The transition from Elsevier to Portland Press has been taking place in stages starting in May 2009. The first job was to ensure continuous subscriptions to CBI (prices have been held at 2009 levels and include access to the back archive) and explore new market possibilities. The second stage involved building a new website for CBI (www.cellbiolint.org), and you will find access to the new submission system on its home page. The third has been to customize Portland Press's very thorough electronic submission and peer-review system called Sirius, and train myself and the Managing Editor (Angela Panther) in its use. On 1 September 2009, the Sirius system was activated and is now receiving all submissions to CBI. Thus we are fully in the hands of Portland Press from now on.
Our new publisher brings a number of benefits for our authors and readers. The Sirius system will help us to speed up the time from submission to decision, and allows us to publish authors' manuscripts as PDFs (CBI Immediate Publications) on the day they are accepted. As we progress through 2010 we will be moving to an ‘asap’ publishing model where the final Versions of Record of papers are published online as soon as the proofs have been corrected. This will enable us to reduce the time from acceptance to final publication online.
Online users will benefit from being able to read papers in EESI-View* (Portland Press's innovative and highly acclaimed online format), and can personalize their interaction with the journal by using “My CBI” to set up customized searching alerting, create email distribution lists to tell colleagues about papers of interest and access a filing cabinet to sort and store their favourite papers. We also have an online Comments facility where readers can post their comments about papers.
We sincerely hope that the high-quality papers, both reviews and primary research articles, included in the first issues will give us a ‘flying start’ in 2010. CBI has become a much more popular home for cell biology papers over the last 5–6 years, and we know that it is a journal that authors in the Far East see as an excellent venue for their publications. Submissions have increased 3-fold since 2003 and the Journal now receives 550–600 manuscripts a year. Of these, approx. 30% deal with cancer cell biology or closely related experimental work on cell proliferation. In the near future, the online environment will give us the opportunity to showcase these ‘cancer cell biology’ papers so that we develop a community of readers and authors.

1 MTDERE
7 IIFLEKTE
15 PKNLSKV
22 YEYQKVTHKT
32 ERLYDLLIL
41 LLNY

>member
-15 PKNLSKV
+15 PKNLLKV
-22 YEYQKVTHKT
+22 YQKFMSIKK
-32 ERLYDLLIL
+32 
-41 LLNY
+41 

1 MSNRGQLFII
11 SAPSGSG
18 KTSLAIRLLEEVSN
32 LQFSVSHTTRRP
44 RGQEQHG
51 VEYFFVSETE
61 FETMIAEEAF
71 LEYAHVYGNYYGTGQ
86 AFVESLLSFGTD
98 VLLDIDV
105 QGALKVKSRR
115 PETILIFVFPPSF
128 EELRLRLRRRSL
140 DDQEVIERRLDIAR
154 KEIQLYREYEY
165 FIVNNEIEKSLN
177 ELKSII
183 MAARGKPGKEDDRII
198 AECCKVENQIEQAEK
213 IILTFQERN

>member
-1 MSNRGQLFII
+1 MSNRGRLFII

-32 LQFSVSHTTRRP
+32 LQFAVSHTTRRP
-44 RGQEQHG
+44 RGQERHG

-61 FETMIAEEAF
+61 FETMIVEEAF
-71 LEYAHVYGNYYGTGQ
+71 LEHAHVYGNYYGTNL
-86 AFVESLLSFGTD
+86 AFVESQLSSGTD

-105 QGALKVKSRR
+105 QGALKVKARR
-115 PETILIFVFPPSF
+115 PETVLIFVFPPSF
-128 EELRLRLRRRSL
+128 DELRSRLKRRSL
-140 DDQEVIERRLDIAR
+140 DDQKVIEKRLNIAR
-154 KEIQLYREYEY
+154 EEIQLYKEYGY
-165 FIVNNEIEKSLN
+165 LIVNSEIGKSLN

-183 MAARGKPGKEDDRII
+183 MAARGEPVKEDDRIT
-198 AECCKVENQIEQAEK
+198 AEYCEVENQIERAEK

When IFCB began publishing its journal it was called Cell Biology International Reports (see cover shown in Figure 1), but the word ‘Reports' was dropped after volume 16 in 1992. The original publication was for ‘camera-ready’ short communications of new findings in cell biology, which was the quick way of doing things before modern electronic systems took over. A number of articles coming in today, particularly those relating to methodology, are succinct preliminary communications. Hence we have decided to re-launch the title Cell Biology International Reports as an online-only, open-access sister publication to CBI that will offer fast publication for papers that the Editorial Board of CBI judge to make a technically sound contribution to the literature. I am convinced that many authors will benefit from Cell Biology International Reports (www.cellbiolintrep.org) being an additional arm of our operation.
Since 1998, CBI has acquired an increasing reputation among cell biology journals. Only a few years ago, Portland Press became the publisher for Biology of the Cell (formerlyBiologie Cellulaire) on behalf of the Société Française des Microscopies and the Société Biologie Cellulaire de France, and in a short time raised its Impact Factor very substantially. Let us hope that CBI (Figure 2) will do the same in the capable hands of Portland Press's staff.
Finally, I am honoured to have been the Editor-in-Chief for almost 12 years. My job has been made easier by the daily management of CBI being in the very capable hands of Angela Panther, Managing Editor, without whom CBI would not have become what it is today. We are greatly indebted to her and she gets my most hearty thanks for her hard work.